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Get off to a carefree start to your road trip

What you definitely need to pack. Important rules when driving on Aussie roads. We have compiled some valuable tips for your tour in Australia:

Book well in advance

To be on the safe side book the car of choice well in advance. This way you will have more choice, as the range of vehicles available is wider. If you book late, you run the risk of not being able to book a one-way hire car for the desired route. Apart from avoiding disappointment, you can also save money, as often the prices go up for last minute rentals in view of the limited number of free vehicles remaining.

Have a good look at what you intend to pack

I’ll pack my backpack and grab ...... whatever you do only take the most essential items, because stowage space is limited. Of course, it does depend on whether you are hiring a car or camper. On camper trips, don’t forget it can get a bit nippy at night in the outback. Make sure you have some warm clothing and sleeping bag on your check list. Remember to pack only what is essential. We recommend taking a big backpack with plenty of side pockets. A hard-shell suitcase is not advisable. In addition to the usual items of clothing and utensils, consider taking the following:

  • Good shoes – for walkabouts in the outback ankle-high boots are best – good against snake bites!
  • Good camera with spare batteries and memory cards
  • A USB car charger for camera and phone
  • Comprehensive first-aid kit
  • Copies of all important travel papers and identity documents
  • LED flashlight or headlamp (most camping sites have no lighting at night)
  • Adapter for Australian power sockets

Before the trip: rough outline of itinerary

Simply setting off whenever you want with no destination in mind. Enjoying absolute freedom. That’s all well and good. But you should have a rough plan of the route you want to take. Otherwise you might end up getting lost in the wilderness and lose precious time driving around aimlessly. The signage in cities (as in Europe) can sometimes be very unhelpful. We recommend using a navigation device. Decide on the must-sees for the trip before you leave. And allow good time to see the sights you don’t want to miss.

Put the vehicle through a full test before accepting it.

Take enough time when picking up the vehicle to thoroughly check that the engine and the equipment are in proper working order. Make sure you are given a spare wheel and the appropriate tools for changing a wheel. If in doubt, ask for a demonstration on how to change a wheel. At the local car rental office ask for the 24-hour emergency hotline – this is part of the TUI Cars package. Have a clerk enter all visible defects and dents on the pre-rental vehicle condition report sheet and take a signed copy of the sheet with you. 

On the trip: keep an eye on water, fuel and stocks

Have you got enough drinking water? Is there enough fuel in the tank for the route ahead? Is the fridge full? Before heading off for an epic overland trip through the endless outback, it is crucial to check reserves. Never ever venture into the outback without plenty of water and a full tank. Sometimes the next service station or supermarket is hundreds of miles away.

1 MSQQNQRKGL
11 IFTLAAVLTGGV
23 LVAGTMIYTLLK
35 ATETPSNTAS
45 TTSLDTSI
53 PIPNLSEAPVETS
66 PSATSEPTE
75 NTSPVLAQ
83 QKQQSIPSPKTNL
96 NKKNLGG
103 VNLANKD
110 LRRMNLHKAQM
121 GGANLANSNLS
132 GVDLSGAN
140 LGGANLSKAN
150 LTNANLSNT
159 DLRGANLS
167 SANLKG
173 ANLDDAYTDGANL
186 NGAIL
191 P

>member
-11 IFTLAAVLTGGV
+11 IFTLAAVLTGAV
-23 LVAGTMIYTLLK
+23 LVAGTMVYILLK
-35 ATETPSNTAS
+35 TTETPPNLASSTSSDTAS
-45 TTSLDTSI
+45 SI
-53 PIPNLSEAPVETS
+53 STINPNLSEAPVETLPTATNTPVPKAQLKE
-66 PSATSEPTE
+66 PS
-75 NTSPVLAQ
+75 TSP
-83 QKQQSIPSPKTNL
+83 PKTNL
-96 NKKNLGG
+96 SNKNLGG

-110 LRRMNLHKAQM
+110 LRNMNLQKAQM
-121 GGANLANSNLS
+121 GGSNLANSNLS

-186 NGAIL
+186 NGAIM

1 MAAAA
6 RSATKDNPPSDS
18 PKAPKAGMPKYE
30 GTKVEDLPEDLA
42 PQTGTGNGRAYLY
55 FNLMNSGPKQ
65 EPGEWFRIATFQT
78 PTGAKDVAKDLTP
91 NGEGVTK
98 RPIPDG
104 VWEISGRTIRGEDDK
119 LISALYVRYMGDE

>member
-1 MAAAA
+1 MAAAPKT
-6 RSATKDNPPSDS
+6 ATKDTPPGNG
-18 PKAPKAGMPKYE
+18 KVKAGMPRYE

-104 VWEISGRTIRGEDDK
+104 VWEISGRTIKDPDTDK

Use each stop to restock essentials. The big supermarkets in towns are much cheaper than small shops outside towns – it is better to stock up generously than run the risk of running out. Also remember, there is no mobile phone reception in the middle of nowhere. In an emergency a satellite phone will work, so it might be a good idea to hire a satellite phone for the trip. Australia's emergency call service number is 000.

Don’t drive through the outback at night

As soon as the sun sets and it gets pitch black, if you are outside town, find a good place to park up for the night. Wildlife gets active at night, and you can encounter animals on the road at any time. Accidents happen much more frequently at night. That is why some insurance policies are voided if you have an accident at night. 

Free camping site app

Stop and sleep when and where the whim the takes you. Unfortunately, officially wild camping is not allowed. The solution: the Wikicamps app. With the app’s GPS function you can find free camping sites, sights, weather forecasts and lots more. The app is free for the first 14 days.

Keep an eye on your speed

Definitely stick to the speed limits – expect speed checks in built up areas and the fines are high. Speed checks are most frequent in the mornings. The police can log your speed in real time. It’s almost impossible to spot a police car in good time to slow down – wham, you’re already forking out for your first fine.
On unmetalled roads it is best to dial down the speed. This helps prevent damage to the vehicle caused by potholes and kicking up stones. In general, in the outback keep an eye open for wild animals and drive at a reasonable speed. Kangaroos can suddenly hop over the road.

Talk to the locals

Locals are a mine of information. Speak with Aussies – they are friendly – to find out what to see and do in the area. Simply enjoy Aussie repartee. Their sense of humour is renowned.